[4] Way, Frances, “Food and drink companies found to be ignoring biggest impact on climate”, The Guardian (Sept 3, 2013)

[5] Intergovernmental Panel on Climate Change, IPCC Fourth Assessment Report: Climate Change (2007)

[6] Porter, Michael E., Reinhardt, Forest L., “A Strategic Approach to Climate,” Harvard Business Review, (Oct 2007, Vol. 85, Issue 10)

[7] “Nestlé Commitment on Climate Change,” Nestle website (February 2013)

[8] Nestle Cocoa Plan website, accessed Nov 15, 2017

[9] “Nestlé helps farmers adapt to climate change,” Nestlé website (Dec 17, 2012)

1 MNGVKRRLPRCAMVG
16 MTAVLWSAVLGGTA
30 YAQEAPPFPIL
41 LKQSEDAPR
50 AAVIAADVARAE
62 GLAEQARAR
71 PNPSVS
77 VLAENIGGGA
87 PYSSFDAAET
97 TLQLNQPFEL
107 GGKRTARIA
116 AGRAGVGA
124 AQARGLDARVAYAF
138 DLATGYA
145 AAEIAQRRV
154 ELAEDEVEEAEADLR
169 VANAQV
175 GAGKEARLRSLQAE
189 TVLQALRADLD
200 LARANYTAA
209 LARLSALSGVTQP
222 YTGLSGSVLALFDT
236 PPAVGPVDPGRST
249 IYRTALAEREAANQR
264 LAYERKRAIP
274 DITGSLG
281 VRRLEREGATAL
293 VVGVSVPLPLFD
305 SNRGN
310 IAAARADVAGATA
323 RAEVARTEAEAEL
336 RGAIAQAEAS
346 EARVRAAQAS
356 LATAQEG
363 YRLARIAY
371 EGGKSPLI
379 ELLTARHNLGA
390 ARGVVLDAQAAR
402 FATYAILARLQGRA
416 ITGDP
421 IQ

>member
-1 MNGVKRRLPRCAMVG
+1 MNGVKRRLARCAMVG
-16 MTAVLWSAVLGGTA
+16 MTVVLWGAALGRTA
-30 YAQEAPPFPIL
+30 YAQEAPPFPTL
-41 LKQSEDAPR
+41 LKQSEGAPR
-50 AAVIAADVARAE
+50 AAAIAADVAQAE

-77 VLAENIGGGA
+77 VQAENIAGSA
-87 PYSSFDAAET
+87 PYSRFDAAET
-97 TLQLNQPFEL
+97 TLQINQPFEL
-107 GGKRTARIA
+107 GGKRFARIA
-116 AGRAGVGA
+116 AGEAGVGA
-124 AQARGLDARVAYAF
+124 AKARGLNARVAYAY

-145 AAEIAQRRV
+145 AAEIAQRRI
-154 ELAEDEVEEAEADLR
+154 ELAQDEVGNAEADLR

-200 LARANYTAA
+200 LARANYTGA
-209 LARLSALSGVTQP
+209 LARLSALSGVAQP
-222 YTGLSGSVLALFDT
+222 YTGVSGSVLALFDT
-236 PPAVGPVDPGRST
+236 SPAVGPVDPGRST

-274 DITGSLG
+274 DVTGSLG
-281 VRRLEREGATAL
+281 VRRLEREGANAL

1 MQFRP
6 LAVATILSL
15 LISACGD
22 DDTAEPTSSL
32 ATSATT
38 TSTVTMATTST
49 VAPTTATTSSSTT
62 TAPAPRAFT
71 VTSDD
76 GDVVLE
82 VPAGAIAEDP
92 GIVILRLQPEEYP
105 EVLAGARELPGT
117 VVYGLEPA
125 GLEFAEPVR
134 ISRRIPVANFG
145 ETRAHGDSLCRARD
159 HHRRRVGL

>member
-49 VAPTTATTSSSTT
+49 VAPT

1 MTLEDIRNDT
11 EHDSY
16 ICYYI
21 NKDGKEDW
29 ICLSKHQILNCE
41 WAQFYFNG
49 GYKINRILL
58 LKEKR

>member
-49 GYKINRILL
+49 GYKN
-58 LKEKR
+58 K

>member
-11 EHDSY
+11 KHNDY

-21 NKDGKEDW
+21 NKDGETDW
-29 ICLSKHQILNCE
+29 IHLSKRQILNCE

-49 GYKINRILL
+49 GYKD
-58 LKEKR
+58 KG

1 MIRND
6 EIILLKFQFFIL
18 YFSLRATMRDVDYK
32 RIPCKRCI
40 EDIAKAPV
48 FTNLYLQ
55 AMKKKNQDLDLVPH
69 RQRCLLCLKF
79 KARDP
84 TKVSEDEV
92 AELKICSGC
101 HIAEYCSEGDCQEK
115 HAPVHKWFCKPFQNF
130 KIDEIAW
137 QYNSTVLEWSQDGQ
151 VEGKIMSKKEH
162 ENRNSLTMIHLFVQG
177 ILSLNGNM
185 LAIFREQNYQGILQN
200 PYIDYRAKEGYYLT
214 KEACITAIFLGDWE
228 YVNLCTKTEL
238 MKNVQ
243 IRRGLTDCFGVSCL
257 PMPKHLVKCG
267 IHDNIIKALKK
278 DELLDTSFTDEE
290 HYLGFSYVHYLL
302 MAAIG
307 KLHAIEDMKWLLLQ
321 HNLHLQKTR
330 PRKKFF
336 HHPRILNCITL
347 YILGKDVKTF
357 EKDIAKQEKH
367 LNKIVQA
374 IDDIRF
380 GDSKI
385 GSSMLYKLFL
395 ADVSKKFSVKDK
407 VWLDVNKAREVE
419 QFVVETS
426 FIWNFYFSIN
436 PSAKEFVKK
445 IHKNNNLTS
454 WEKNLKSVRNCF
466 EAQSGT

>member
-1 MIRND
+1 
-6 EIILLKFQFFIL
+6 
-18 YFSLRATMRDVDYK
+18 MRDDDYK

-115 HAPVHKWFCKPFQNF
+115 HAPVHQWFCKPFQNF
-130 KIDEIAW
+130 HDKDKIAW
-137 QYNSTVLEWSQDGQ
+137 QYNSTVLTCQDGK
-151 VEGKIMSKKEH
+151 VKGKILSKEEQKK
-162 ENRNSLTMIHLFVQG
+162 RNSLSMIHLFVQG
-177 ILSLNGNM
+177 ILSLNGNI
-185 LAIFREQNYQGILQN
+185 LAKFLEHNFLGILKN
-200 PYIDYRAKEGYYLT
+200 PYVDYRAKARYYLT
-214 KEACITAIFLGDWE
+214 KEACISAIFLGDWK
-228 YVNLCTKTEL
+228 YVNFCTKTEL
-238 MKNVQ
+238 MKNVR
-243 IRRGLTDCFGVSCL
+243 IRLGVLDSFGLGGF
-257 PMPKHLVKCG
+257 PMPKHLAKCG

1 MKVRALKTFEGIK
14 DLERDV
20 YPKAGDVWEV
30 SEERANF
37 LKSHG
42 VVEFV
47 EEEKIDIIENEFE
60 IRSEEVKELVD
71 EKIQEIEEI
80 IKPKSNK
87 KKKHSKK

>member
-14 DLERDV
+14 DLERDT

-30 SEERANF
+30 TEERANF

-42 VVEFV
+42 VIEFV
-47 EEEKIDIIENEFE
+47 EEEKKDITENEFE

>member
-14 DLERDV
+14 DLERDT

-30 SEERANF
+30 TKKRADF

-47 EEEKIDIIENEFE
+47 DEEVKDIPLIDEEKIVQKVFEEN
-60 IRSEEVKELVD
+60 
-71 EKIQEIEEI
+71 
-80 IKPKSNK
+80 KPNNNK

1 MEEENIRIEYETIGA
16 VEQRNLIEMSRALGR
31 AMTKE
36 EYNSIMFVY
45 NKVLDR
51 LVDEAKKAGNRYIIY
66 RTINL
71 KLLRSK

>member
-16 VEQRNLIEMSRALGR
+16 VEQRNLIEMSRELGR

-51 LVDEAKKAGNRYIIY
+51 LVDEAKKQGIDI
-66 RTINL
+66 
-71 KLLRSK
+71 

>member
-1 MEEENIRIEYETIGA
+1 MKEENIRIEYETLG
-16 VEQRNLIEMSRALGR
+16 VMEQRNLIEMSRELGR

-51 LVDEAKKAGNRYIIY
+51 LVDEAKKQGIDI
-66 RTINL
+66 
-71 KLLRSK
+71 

[10] Business for Social Responsibility, Carbon Trust, “Missing link: Harnessing the power of purchasing for a sustainable future: CDP Supply Chain Report,” (2016/2017)

[11] Norton, T.; Ryan, M.; and Wang F., “Business Action for Climate-Resilient Supply Chains: A Practical Framework from Identifying Priorities to Evaluating Impact,” BSR Working Paper, BSR, San Francisco (2015)


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11 thoughts on “Nestlé: Fostering climate change resilience among smallholder farmers

  1. Thank you for sharing. Super interesting.